Pain can be contagious

Dr Giummarra has developed a new tool to characterise the reactions people have to pain in others. Credit: iStock

(Medical Xpress)—The pain sensations of others can be felt by some people, just by witnessing their agony, according to new research.

A Monash University study into the phenomenon known as somatic contagion found almost one in three people could feel pain when they see others experience pain. It identified two groups of people that were prone to this response - those who acquire it following trauma, injury such as or , and those with the condition present at birth, known as the congenital variant.

Presenting her findings at the Australian and New Zealand College of Anaesthetists' annual scientific meeting in Melbourne earlier this week, Dr Melita Giummarra, from the School of Psychology and Psychiatry, said in some cases people suffered severe in response to another person's pain.

"My research is now beginning to differentiate between at least these two unique profiles of somatic contagion," Dr Giummarra said.

"While the congenital variant appears to involve a blurring of the boundary between self and other, with heightened empathy, acquired somatic contagion involves reduced empathic concern for others, but increased personal distress.

"This suggests that the pain triggered corresponds to a focus on their own rather than that of others."

Most people experience emotional discomfort when they witness pain in another person and neuroimaging studies have shown that this is linked to activation in the that are also involved in the of pain.

Dr Giummarra said for some people the pain they 'absorb' mirrors the location and site of the pain in another they are witnessing and is generally localised.

"We know that the same regions of the brain are activated for these groups of people as when they experience their own pain. First in emotional regions but then there is also sensory activation. It is a vicarious – it literally triggers their pain, Dr Giummarra said"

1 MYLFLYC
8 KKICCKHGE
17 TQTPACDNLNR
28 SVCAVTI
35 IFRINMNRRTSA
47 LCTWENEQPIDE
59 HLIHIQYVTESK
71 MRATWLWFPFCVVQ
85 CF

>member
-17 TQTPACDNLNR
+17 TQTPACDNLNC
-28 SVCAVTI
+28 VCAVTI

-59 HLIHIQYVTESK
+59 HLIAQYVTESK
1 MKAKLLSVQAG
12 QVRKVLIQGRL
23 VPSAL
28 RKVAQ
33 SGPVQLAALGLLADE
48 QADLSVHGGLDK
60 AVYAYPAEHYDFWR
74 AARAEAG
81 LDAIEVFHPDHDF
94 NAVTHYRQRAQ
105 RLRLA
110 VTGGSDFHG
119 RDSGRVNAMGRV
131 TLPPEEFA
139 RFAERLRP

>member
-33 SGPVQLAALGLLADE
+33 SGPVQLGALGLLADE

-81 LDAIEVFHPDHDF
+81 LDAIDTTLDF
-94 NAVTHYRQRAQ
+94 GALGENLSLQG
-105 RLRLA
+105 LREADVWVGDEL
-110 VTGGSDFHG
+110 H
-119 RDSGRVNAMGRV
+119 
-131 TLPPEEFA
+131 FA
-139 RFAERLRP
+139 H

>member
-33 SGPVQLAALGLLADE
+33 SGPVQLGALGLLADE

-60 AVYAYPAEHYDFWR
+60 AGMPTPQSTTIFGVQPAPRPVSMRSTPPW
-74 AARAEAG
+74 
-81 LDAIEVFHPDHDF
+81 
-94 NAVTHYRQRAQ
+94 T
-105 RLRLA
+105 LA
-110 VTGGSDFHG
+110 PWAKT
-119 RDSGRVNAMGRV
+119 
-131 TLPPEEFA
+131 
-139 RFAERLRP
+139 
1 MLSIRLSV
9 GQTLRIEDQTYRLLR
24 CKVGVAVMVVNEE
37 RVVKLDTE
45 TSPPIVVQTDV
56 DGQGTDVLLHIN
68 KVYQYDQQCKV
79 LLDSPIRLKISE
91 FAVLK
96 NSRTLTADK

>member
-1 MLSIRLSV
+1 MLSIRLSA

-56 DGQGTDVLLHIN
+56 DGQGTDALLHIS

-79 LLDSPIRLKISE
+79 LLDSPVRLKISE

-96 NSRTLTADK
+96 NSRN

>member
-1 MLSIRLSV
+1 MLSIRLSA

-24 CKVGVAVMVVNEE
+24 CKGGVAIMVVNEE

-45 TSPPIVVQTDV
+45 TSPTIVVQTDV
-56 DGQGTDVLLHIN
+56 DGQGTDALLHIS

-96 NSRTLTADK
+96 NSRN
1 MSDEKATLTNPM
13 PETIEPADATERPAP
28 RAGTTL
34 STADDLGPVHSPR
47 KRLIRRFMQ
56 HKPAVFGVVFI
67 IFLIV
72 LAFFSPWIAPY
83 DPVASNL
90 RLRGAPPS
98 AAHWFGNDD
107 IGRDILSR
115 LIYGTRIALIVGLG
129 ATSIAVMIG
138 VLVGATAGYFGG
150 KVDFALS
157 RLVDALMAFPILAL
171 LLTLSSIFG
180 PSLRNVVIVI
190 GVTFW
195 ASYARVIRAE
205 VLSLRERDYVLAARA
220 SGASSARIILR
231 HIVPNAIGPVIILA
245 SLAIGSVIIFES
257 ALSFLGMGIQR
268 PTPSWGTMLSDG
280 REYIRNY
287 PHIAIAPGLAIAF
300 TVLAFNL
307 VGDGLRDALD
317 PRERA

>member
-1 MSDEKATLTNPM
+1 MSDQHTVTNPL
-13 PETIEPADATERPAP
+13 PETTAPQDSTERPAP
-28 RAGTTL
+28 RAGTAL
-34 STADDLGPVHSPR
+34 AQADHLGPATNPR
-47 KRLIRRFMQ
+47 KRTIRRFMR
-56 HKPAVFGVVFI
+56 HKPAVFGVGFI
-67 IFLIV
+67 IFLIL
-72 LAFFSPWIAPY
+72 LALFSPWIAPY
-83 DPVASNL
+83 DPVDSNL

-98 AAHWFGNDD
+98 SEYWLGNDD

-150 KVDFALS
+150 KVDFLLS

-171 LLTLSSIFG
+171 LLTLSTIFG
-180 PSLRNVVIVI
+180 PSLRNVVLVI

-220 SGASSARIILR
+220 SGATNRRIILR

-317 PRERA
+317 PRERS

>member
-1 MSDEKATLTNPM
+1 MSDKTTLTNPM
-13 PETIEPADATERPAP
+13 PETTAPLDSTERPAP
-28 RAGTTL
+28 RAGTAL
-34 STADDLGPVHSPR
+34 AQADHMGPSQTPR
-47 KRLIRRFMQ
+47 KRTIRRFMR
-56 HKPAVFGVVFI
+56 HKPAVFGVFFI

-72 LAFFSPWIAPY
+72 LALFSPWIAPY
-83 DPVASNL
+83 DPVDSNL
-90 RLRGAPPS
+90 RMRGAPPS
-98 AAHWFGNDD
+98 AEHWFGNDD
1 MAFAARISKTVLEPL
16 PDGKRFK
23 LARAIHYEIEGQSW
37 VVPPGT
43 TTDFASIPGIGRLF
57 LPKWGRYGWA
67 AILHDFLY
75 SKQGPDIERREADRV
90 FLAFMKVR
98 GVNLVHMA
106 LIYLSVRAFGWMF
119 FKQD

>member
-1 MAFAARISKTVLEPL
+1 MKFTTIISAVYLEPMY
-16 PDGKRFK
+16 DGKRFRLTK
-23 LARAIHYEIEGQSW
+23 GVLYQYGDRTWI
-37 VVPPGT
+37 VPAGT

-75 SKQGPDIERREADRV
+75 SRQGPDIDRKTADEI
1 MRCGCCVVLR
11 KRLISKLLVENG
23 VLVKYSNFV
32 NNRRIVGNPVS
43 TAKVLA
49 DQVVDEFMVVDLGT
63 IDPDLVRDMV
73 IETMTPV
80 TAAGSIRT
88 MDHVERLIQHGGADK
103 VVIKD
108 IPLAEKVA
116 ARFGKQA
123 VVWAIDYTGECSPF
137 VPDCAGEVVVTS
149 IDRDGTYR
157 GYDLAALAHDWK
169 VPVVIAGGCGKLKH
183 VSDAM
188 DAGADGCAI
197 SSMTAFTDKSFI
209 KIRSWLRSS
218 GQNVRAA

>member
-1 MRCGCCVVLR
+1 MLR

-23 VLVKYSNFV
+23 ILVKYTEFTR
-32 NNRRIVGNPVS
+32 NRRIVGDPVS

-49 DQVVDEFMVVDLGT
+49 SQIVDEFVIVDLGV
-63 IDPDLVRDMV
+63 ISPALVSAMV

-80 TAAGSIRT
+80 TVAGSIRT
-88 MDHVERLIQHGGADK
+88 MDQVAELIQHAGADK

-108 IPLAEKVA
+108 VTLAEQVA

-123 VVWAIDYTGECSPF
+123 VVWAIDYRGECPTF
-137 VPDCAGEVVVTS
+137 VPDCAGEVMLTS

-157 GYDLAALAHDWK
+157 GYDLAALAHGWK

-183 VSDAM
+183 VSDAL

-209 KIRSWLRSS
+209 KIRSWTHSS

Dr Giummarra has developed a new tool to characterise the reactions people have to pain in others that is also sensitive to somatic contagion – the for Pain Scale.

add to favorites email to friend print save as pdf

Related Stories

I feel your pain: Neural mechanisms of empathy

Jan 28, 2009

Is it possible to share a pain that you observe in another but have never actually experienced yourself? A new study uses a sophisticated brain-imaging technique to try and answer this question. The research, published by ...

Broken hearts really hurt

Feb 22, 2012

"Broken-hearted" isn't just a metaphor -- social pain and physical pain have a lot in common, according to Naomi Eisenberger of the University of Califiornia-Los Angeles, the author of a new paper published in Current Di ...

Recommended for you

Screenagers face troubling addictions from an early age

17 hours ago

In 1997, Douglas Rushkoff boldly predicted the emergence a new caste of tech-literate adolescents. He argued that the children of his day would soon blossom into "screenagers", endowed with effortless advantages over their parents, ...

Better memory at ideal temperature

17 hours ago

People's working memory functions better if they are working in an ambient temperature where they feel most comfortable. That is what Leiden psychologists Lorenza Colzato and Roberta Sellaro conclude after having conducted ...

User comments